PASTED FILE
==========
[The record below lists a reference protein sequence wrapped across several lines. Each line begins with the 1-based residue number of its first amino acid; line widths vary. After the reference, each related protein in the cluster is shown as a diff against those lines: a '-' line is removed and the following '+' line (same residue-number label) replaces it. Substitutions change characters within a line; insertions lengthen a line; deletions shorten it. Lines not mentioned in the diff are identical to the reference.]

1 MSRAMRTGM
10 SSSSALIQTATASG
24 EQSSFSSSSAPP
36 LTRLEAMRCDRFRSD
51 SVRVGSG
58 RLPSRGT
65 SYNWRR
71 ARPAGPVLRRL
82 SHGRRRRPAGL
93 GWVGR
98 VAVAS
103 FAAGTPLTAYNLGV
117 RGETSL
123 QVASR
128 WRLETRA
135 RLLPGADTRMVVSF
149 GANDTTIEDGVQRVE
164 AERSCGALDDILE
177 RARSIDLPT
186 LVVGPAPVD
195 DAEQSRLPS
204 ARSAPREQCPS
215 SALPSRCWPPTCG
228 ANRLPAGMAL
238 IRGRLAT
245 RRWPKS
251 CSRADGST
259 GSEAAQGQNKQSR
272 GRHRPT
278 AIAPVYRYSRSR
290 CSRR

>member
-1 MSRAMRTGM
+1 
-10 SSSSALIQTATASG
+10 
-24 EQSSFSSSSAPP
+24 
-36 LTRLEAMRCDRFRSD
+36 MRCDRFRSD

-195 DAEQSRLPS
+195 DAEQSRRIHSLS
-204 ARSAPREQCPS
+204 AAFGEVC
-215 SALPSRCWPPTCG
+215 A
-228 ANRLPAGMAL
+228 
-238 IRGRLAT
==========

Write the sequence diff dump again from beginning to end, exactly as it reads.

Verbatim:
[The record below lists a reference protein sequence wrapped across several lines. Each line begins with the 1-based residue number of its first amino acid; line widths vary. After the reference, each related protein in the cluster is shown as a diff against those lines: a '-' line is removed and the following '+' line (same residue-number label) replaces it. Substitutions change characters within a line; insertions lengthen a line; deletions shorten it. Lines not mentioned in the diff are identical to the reference.]

1 MSRAMRTGM
10 SSSSALIQTATASG
24 EQSSFSSSSAPP
36 LTRLEAMRCDRFRSD
51 SVRVGSG
58 RLPSRGT
65 SYNWRR
71 ARPAGPVLRRL
82 SHGRRRRPAGL
93 GWVGR
98 VAVAS
103 FAAGTPLTAYNLGV
117 RGETSL
123 QVASR
128 WRLETRA
135 RLLPGADTRMVVSF
149 GANDTTIEDGVQRVE
164 AERSCGALDDILE
177 RARSIDLPT
186 LVVGPAPVD
195 DAEQSRLPS
204 ARSAPREQCPS
215 SALPSRCWPPTCG
228 ANRLPAGMAL
238 IRGRLAT
245 RRWPKS
251 CSRADGST
259 GSEAAQGQNKQSR
272 GRHRPT
278 AIAPVYRYSRSR
290 CSRR

>member
-1 MSRAMRTGM
+1 
-10 SSSSALIQTATASG
+10 
-24 EQSSFSSSSAPP
+24 
-36 LTRLEAMRCDRFRSD
+36 MRCDRFRSD

-195 DAEQSRLPS
+195 DAEQSRRIHSLS
-204 ARSAPREQCPS
+204 AAFGEVC
-215 SALPSRCWPPTCG
+215 A
-228 ANRLPAGMAL
+228 
-238 IRGRLAT